England manager Gareth Southgate has revealed he will be in Qatar next month, in part to monitor Liverpool’s FIFA Club World Cup campaign.
With the likes of Jordan Henderson, Alex Oxlade-Chamberlain, Trent Alexander-Arnold, Joe Gomez and Adam Lallana all potentially in action, the 49-year-old will certainly have plenty to ponder while he watches the two matches.
It remains to be seen whether Southgate will see English youngsters Rhian Brewster, Curtis Jones and Harvey Elliott – and indeed some of the senior players – in action, with the Reds travelling to Aston Villa for the Carabao Cup quarter-final just 22 hours before their semi-final kicks off in Doha.
In practice, this almost certainly means manager Jurgen Klopp will be forced into selecting two completely different squads for the two matches.
Surprisingly, given they have won the European Cup on six occasions, the Club World Cup Cup is a competition Liverpool have never won and it may therefore take priority.
Indeed, Liverpool midfielder Georginio Wijnaldum recently revealed he is “looking forward” to trying to add it to the club’s trophy cabinet:
“I’m really looking forward to playing in the World Cup for teams because back in the day I saw the Champions League winners play in the competition.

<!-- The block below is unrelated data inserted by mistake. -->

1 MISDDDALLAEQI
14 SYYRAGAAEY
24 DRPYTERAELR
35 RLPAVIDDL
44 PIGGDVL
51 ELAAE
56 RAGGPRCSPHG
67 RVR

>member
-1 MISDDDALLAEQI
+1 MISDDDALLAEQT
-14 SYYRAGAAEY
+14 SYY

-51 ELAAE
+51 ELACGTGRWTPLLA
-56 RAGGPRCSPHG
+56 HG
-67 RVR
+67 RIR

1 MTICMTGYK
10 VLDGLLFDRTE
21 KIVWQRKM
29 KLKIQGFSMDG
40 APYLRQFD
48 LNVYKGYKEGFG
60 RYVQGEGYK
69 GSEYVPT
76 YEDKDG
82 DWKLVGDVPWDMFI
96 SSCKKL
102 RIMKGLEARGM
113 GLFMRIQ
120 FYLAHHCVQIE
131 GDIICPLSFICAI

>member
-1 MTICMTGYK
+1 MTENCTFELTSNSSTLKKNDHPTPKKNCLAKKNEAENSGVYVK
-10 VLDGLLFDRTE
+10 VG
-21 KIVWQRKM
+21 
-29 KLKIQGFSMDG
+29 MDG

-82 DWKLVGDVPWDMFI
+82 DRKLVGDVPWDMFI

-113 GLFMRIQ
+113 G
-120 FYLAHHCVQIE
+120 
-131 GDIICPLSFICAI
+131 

“What I like most is that if you win, you get a badge on your shirt. That’s something you want to achieve.
“That makes the World Cup so beautiful – [and] because you play against other teams from other parts of the world.
“You would never see them in competition, only pre-season. It’s nice to compete with those teams and see how they do it.”
However, the competition isn’t necessarily Southgate’s main agenda; first and foremost he will be in the Gulf state to prepare for England’s potential World Cup campaign in 2022.
“I’m actually going to go to Qatar to watch some of Liverpool’s games but also, it’s exactly the time [of year when] the World Cup will be played there,” Southgate said.
“So, the climate will be ideal to get a feel of and pinpoint a couple of camps that we would stay in there.
“You have to [do that]. You have to have preparation for all of those things going on. So, I’m excited to see what that’s going to look like as well.”
Despite this impressive research, Southgate was understandably coy on whether he will still be in charge of England for that competition in three years’ time, should they qualify of course.
“That will depend very much on how we get on next summer [at the European Championship],” Southgate revealed.
“When you have a week like you’ve had, you sense that people can fall out of love with you and if there isn’t a warmth for you to continue, then that can start to affect the team. So, I’m realistic about how quickly those tides can turn.
“But we’ve always planned short, mid and long term over the last eight years.
“When I started and we looked at other federations, we were almost embarrassed to go and look at where we should be preparing for. Germany were always there and they’d already secured the best bloody hotel.
“So, I think we’ve had to be a bit bolder and say ‘no, look, it’s not a jinx to go and do it’. We’ve got to have belief in what we’re doing and execute the right preparation.
“Without taking any focus off what we’re doing next summer, we’ve got to get the next bit right, otherwise we’ll be behind the curve.”